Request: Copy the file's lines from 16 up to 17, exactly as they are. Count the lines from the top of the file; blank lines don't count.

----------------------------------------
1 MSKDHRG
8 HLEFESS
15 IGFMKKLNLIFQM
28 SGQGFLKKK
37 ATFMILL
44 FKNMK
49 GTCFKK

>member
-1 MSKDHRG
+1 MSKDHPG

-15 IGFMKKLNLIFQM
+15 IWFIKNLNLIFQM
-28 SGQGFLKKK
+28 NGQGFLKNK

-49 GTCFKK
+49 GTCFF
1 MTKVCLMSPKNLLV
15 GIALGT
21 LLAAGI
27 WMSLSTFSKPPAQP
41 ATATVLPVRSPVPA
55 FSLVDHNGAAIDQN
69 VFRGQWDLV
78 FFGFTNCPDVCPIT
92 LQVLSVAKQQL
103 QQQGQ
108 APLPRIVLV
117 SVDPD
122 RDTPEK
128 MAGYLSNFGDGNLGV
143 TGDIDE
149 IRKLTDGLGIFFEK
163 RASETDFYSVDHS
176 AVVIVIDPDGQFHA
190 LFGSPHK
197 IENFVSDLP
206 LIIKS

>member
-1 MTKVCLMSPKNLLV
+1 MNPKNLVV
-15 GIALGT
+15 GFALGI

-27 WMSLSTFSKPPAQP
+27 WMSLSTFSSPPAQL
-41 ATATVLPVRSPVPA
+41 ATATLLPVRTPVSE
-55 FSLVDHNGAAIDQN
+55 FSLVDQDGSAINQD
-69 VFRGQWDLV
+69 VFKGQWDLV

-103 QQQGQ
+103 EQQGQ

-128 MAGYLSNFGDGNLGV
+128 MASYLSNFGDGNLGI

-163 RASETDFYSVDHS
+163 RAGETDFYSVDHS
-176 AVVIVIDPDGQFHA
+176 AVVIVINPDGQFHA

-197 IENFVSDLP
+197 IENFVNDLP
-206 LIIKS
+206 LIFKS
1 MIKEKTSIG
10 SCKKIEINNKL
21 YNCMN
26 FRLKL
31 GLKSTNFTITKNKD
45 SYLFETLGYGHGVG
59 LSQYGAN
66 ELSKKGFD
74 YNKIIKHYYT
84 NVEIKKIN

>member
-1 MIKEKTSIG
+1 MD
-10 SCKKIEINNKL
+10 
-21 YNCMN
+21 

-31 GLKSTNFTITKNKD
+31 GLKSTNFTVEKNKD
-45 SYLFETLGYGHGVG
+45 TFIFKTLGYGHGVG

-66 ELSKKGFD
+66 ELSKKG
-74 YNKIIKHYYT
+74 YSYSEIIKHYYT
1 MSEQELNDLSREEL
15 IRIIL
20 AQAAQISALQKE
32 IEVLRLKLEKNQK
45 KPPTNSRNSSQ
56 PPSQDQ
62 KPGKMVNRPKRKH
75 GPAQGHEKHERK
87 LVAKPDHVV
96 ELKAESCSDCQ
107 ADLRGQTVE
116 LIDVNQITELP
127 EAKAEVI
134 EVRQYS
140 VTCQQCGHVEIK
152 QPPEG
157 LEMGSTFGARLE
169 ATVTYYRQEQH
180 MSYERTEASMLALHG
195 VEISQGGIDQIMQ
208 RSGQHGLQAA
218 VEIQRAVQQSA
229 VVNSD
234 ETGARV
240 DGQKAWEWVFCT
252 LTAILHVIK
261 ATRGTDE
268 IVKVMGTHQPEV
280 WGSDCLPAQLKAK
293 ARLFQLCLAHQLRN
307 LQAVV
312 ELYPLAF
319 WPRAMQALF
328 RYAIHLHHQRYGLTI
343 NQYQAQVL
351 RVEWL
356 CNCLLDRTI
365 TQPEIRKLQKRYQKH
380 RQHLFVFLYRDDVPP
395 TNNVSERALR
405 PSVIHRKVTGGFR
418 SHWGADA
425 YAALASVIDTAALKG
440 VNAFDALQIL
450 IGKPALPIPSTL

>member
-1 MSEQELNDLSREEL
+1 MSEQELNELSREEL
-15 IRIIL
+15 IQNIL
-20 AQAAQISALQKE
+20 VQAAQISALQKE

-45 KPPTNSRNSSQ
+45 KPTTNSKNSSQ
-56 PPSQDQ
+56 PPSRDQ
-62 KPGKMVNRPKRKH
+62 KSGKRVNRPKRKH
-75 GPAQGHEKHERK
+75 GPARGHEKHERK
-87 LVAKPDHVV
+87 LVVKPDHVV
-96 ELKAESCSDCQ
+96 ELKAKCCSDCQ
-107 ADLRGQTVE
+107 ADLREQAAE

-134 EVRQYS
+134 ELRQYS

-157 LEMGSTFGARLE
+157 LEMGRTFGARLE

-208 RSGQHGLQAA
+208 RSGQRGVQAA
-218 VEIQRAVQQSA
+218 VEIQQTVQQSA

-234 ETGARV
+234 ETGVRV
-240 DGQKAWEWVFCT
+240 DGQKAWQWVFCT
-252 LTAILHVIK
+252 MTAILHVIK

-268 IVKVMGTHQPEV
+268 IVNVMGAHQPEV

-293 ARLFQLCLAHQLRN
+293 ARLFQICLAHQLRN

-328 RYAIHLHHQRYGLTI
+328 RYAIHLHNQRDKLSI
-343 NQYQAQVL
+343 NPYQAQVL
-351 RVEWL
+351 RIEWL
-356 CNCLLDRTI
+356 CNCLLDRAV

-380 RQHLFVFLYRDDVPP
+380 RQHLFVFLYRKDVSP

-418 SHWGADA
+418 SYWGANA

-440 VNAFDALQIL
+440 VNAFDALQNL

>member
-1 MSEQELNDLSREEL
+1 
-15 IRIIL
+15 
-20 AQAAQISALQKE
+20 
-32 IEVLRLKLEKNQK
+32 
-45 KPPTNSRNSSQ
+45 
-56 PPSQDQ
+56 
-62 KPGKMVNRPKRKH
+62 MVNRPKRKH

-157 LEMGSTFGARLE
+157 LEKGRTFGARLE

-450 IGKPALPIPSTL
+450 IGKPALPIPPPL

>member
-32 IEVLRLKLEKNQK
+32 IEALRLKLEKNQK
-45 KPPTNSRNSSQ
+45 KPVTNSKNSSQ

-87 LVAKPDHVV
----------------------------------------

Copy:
+49 GTCFF
1 MTKVCLMSPKNLLV